Thursday, April 18, 2013

Mataoka's and Navimie's Beasts of Pandaria Fables





Dornaa’s tummy rumbled. There just never seemed to be enough food: the forests were filled with beasts and birds, and the rivers teeming with fish, but somehow the plates of hot food never made it to the orphanage. The forests were dangerous, and many hunters didn’t return. The fish were foul and oily. Even the matron looked drawn and tired. But when it was story time, the matron always seemed to magically find a treat—small cup of honeyed tea and a sweet biscuit, and the blanket was always clean, and smelled of crisp wind’s kisses. It was one of those spring days that one would imagine is perfect for future shamans: all kinds of weather paraded through the sidewalks. Dollops of sunshine, wind-torn white flower petals, and flung peaks of obnoxious raindrops. It was the kind of day that made Dornaa think the gods were in a bored mood, and couldn’t make up their minds. She was glad to see the sun at sunset today at least; it was colder than it seemed, and the wind was just getting started.

“Dornaa, are you warm enough?” asked the matron. She slipped her another cookie. Sometimes she worked in the kitchens of the larger inns, and the cooks knew she needed food for the refugees and orphans, and made a little extra. The warchief wouldn’t notice, and certainly not the king. Dornaa was growing like a weed, in spite of the fact there never was enough food. The matron did the best she could, often going without, because she never wanted the children to know they were forgotten. She believed they would be the ones to save the wreck of their world, should such a time come.

And such a time always came.

Once upon a time the gods of creatures made a flying one, called a moth.  The moths were in charge of change, and mystery. They were the creatures of great potential and hope. Oftentimes their hope could be misguided, futile: they contained one fatal flaw, and that was if they saw a light they were bound to fly to it, even if it killed them. They would fly to lanterns, candles, and one even tried to fly to the moon! Sadly, it died in exhaustion, but hope never dies. Moths are exquisite creatures, strong like kites, just as brave, and mixed with moonlight, and sensitive. Moths did not just pop into existence because the gods said so. In order to gain their luminosity, feathery beauty, and elegance of light, they must first go through a metamorphosis, a great change.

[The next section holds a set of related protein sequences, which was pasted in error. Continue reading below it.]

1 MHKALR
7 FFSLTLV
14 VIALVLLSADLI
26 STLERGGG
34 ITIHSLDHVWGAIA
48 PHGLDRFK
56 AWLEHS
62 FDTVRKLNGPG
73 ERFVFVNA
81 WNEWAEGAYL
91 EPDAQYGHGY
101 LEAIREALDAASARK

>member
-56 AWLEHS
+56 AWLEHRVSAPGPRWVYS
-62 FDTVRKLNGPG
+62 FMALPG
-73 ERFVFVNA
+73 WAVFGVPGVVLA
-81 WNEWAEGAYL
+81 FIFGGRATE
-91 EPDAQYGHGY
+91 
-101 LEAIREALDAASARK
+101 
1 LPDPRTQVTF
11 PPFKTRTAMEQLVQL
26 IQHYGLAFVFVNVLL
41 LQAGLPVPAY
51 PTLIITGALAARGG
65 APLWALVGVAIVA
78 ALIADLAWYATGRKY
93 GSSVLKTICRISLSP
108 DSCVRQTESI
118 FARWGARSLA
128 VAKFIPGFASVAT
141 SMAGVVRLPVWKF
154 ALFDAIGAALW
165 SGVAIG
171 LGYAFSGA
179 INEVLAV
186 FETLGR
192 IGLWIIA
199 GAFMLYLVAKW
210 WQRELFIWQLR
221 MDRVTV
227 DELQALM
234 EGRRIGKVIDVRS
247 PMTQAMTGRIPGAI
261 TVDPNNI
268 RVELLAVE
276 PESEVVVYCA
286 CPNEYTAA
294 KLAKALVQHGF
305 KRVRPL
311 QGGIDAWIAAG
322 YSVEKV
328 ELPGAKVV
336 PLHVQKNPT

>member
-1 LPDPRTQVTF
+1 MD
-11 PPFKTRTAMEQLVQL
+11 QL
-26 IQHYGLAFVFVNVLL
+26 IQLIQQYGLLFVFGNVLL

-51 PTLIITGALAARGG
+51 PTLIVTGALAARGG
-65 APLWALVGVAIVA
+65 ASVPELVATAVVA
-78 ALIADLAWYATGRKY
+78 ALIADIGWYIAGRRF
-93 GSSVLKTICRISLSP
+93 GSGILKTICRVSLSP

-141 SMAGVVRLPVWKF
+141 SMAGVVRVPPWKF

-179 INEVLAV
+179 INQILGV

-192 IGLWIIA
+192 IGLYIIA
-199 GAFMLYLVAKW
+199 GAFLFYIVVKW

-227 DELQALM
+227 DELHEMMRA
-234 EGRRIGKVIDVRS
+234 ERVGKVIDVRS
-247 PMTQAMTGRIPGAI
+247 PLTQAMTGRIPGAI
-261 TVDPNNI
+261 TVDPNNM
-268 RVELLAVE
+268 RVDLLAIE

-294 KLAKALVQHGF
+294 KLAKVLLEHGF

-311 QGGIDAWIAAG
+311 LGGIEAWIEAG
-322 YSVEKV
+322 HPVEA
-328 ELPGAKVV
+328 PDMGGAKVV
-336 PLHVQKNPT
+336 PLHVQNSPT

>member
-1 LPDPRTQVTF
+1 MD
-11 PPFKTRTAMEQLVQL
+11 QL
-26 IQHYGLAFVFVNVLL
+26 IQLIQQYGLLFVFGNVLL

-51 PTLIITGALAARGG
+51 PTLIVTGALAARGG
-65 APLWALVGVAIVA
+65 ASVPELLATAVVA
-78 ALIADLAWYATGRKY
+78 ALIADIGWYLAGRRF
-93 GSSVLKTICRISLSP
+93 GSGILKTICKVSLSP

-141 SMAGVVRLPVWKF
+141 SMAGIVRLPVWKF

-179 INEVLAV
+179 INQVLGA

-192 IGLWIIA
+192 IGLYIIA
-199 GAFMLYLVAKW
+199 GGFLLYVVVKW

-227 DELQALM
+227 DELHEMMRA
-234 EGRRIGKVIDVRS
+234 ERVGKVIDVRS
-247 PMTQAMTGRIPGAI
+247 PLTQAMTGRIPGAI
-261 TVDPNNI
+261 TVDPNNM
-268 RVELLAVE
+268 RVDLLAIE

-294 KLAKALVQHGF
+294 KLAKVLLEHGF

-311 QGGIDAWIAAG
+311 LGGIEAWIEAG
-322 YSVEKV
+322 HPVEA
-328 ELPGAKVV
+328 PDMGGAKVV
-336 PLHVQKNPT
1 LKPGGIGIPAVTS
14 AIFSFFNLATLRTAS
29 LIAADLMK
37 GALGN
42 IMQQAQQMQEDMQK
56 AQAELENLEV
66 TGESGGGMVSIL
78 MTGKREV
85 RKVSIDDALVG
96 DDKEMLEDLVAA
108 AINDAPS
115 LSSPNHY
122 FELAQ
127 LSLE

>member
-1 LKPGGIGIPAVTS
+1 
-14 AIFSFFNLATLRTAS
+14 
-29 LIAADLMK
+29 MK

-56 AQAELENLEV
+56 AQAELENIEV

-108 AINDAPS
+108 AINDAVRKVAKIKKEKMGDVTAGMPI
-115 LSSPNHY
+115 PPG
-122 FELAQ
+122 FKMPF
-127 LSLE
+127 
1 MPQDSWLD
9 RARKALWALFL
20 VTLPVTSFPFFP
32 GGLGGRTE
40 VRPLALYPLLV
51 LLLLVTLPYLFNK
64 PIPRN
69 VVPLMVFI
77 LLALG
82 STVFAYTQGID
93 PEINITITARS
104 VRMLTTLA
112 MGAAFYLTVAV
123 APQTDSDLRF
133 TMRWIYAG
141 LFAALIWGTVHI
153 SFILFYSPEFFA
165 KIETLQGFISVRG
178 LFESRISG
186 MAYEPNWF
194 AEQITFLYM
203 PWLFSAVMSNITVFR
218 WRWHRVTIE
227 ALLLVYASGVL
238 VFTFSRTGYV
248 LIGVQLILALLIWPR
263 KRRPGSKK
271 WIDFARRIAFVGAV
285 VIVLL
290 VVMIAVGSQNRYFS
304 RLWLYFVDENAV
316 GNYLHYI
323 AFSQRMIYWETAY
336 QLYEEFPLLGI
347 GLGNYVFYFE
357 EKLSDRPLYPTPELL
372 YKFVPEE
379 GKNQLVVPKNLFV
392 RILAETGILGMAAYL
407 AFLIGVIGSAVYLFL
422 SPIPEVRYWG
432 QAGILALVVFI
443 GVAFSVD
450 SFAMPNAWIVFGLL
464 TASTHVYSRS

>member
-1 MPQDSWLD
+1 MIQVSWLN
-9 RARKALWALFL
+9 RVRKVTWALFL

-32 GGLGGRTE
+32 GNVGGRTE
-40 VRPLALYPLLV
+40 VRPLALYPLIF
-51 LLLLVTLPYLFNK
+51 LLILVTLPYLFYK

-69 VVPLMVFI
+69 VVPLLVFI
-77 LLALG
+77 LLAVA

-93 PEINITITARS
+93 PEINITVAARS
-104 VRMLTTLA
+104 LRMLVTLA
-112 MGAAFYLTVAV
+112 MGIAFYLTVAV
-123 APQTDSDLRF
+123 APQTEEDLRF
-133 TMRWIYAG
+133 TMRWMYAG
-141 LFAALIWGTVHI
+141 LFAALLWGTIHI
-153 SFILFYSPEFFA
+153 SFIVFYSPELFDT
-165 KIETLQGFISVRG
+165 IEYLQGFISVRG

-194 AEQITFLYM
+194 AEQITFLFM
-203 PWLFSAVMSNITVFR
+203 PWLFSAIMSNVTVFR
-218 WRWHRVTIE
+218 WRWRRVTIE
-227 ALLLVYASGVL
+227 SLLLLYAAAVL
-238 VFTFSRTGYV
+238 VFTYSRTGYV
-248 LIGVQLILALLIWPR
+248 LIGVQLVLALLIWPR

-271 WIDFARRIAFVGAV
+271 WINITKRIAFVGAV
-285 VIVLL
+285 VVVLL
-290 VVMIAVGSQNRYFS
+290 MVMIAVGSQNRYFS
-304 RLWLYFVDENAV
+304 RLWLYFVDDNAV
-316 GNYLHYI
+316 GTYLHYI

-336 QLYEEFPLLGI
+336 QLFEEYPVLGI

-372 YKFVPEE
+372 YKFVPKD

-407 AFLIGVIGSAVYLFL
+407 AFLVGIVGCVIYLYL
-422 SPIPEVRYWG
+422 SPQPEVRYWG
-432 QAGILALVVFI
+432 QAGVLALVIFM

It takes a lot of energy to make something so beautiful and hopeful. Like all things of hope, it starts off small. One green morning, a cluster of the tiniest white eggs secured their potential to the underside of a spring leaf. The gods made all the little eggs the same, and hid them under leaves so birds would not eat them. The eggs hatched, and crawled, inching along, eating anything in their paths. This was another reason the gods put the eggs on leaves: they were born on their breakfasts! (Dornaa giggled at this: the thought of waking up on her porridge was funny!) The eggs were now hundreds of caterpillars, each eating to his heart’s content, all day, and all night. They needed all the food they could chew to grow. They ate the leaves, they ate more leaves, and they gnawed, and chewed, and swallowed. And they grew plump and plush. The caterpillars’ force of will drove them forward, and that something spectacular was in their future. Unnamed hope pushed them. Each knew his or her purpose, and that the hunger that never seemed to be satisfied someday would be. They felt like fat promises.

One caterpillar, however, Ka’Wi, was never content. If he saw his brother or sister eating a tasty leaf, he chewed his way over there as fast as he could crawl to snatch it from their mandibles. If he met a friendly ladybug or singing cricket, he growled unnecessarily to ward them away from his food. The ladybug was just looking for aphids (who had problems of their own) and the crickets are omnivorous, so if anyone was in danger it was Ka’Wi. Crickets have other songs to sing, and paid Ka’Wi no attention.

His birth branch stripped bare meant Ka’Wi needed to go look for other food. Green tea leaves, and silkweed were his favorites, but he also loved fool’s cap and rain poppies. Rain poppies made him feel sleepy, so he tried to stay away from them; they just slowed him down. He wanted to stay awake to eat. And eat. And eat some more. Insatiable and Irritable were his two allies. Insatiable kept him eating, and Irritable kept others away from him.